Ball Earth Skeptic

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The term Ball Earth Skeptic was coined and propagated by John le Bon (JLB) around 2015.[note 1]

It is used to describe an individual who is willing to consider the possibility that the prevailing heliocentric belief system is deceptive, flawed, or otherwise worthy of reexamination.

Genesis of the term

In late 2014 a man named Eric Dubay, claiming to be an American-born man in his early thirties and based in Thailand, released a book titled The Flat Earth Conspiracy.[note 2] Dubay popularised the term Spinning Ball Earth as a derisive description of heliocentric belief.

Then in early 2015 a man named Mark Sargent, claiming to be based on the US west coast, released a series of short YouTube videos titled Flat Earth Clues. These soon went semi-viral and helped to bring Flat Earth to the fore of "alternative" (conspiracy) attention on the internet at the time.[note 3]

Mark Sargent's first ever interview was with Fakeologist's own Ab Irato, recorded March 7, 2015.[note 4] You can listen to that interview [<URL> here].

Mark Sargent then went on to record dozens (perhaps now hundreds) of interviews with myriad alternative/conspiracy/truth outlets, including Coast to Coast Radio with George Noory.

JLB had been introduced to Flat Earth via Fakeologist and was a participant in Fakeologist's Flat Earth Roundtable, conducted March 22, 2015. You can listen to that audiochat [<URL> here].

JLB then went on to co-create and host the Ball Earth Skeptic Roundtable which aired live on YouTube for a 12-week season from June through August of 2015. This helped to propagate the term Ball Earth Skeptic.[note 5]

Ab Irato has also helped to propagate the term by naming the Flat Earth section of the Fakeologist website Ball Earth Skeptic. You can see this section of his site here.

Allegations that Ball Earth Skeptic is part of a covert operation by intelligence agencies

It has been alleged that JLB created the term Ball Earth Skeptic (and the eponymous Roundtable) as part of a ploy to "destroy teh troof movements". JLB publicly responded to these allegations, and explained the genesis of the term Ball Earth Skeptic, live on the air during a debate with Jeffrey C of FreeRadioRevolution in January, 2016. You can listen to that debate [<URL> here].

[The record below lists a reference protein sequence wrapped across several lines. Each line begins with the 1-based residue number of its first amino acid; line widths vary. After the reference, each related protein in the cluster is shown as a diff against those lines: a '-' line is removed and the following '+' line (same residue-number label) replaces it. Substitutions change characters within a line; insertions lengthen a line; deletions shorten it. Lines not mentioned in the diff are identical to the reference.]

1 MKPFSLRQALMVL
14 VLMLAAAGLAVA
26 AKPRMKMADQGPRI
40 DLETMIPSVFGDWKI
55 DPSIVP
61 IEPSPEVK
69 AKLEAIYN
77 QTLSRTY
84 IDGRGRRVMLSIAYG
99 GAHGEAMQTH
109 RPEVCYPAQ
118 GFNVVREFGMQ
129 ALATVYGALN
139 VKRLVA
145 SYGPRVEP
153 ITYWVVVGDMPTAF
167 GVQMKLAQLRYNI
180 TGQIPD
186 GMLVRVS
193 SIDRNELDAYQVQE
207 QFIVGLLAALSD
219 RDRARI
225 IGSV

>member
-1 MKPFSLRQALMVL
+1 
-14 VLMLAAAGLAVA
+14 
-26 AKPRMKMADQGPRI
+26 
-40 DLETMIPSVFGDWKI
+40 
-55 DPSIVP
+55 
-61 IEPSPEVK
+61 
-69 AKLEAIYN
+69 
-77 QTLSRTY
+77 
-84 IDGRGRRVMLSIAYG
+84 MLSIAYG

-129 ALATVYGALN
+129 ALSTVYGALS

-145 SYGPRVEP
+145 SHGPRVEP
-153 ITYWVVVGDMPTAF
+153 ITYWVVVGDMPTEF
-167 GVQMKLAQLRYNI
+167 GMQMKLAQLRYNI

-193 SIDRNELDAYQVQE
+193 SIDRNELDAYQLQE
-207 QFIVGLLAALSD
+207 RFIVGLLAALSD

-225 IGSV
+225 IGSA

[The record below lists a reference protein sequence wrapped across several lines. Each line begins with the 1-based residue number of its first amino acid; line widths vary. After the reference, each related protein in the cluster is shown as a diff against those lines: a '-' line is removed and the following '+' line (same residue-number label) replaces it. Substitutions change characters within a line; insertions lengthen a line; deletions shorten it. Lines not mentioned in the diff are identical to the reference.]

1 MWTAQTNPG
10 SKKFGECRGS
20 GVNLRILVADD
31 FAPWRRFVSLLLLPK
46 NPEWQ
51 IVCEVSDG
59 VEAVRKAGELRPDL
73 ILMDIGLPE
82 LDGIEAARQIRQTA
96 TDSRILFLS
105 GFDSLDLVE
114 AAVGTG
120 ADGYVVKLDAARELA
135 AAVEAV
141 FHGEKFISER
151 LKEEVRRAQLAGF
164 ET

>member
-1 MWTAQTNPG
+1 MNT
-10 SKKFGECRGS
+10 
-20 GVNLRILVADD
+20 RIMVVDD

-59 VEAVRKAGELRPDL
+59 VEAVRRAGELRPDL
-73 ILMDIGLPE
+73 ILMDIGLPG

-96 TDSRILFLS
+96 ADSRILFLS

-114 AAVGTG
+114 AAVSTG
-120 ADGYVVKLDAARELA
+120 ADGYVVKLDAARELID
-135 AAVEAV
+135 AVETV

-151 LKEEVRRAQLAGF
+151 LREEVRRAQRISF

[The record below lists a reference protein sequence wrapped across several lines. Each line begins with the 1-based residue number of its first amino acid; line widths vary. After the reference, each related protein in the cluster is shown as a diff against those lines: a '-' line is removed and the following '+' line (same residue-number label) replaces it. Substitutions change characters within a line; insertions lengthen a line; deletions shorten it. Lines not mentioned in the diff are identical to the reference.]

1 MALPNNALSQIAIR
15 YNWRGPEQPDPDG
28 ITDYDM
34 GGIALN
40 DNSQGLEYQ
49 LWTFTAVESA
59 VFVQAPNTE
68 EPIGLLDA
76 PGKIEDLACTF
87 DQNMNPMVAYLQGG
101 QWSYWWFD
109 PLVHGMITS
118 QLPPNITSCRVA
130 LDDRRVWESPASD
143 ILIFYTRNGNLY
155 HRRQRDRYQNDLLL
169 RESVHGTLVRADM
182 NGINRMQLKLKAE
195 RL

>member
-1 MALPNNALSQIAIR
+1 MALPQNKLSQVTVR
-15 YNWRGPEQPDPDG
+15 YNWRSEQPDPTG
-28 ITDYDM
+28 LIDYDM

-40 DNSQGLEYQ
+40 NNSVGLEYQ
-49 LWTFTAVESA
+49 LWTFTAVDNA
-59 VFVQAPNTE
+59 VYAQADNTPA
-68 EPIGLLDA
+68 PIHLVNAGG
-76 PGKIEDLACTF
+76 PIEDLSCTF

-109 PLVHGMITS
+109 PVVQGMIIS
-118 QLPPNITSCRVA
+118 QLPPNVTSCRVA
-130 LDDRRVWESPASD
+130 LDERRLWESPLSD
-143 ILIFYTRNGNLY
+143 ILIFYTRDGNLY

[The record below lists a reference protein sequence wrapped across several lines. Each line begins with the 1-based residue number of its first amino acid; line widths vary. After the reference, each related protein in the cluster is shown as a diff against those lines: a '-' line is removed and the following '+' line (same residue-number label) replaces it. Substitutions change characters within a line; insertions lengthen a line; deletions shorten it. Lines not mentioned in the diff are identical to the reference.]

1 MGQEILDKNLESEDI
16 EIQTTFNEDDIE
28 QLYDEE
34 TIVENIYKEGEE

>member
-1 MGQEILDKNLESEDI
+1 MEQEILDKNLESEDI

See also


  1. As of January 2018, JLB's YouTube channel boasts approximately 5,000 subscribers. You can see his debunking of Flat Earth here and his main argument against modern heliocentric belief [<URL> here].
  2. As of January 2018, Dubay's YouTube channel boasts approximately 10,000 subscribers. Before it was closed/terminated, Dubay's previous YouTube channel had gained closer to 100,000 subscribers.
  3. As of January 2018, Sargent's YouTube channel boasts approximately 46,000 subscribers. You can see Part 1 of his Flat Earth Clues series [<URL> here]. Part 1 is listed with over 200,000 views on Sargent's upload alone; it has been mirrored by many other channels, meaning that the total number of views (at least according to YouTube statistics) is virtually incalculable.
  4. When Sargent first uploaded his Flat Earth Clues series, he was unknown in the alternative/conspiracy/truth realm (despite claiming to be a "conspiracy veteran"). Sargent listed his home phone number at the end of each video and encouraged people with questions to call him. Apparently, Ab of Fakeologist was the first person to do so and ask to record the call for an interview.
  5. After the 12-week season, the Ball Earth Skeptic Roundtable went on indefinite hiatus and has not returned since. In May, 2017 (i.e. about 18 months after BESR went on indefinite hiatus) two of the shows three co-creators (JLB and Matrix Decode) spent some time reflecting on not only BESR but their time investigating alternative cosmology more broadly. You can listen to that conversation [<URL> here].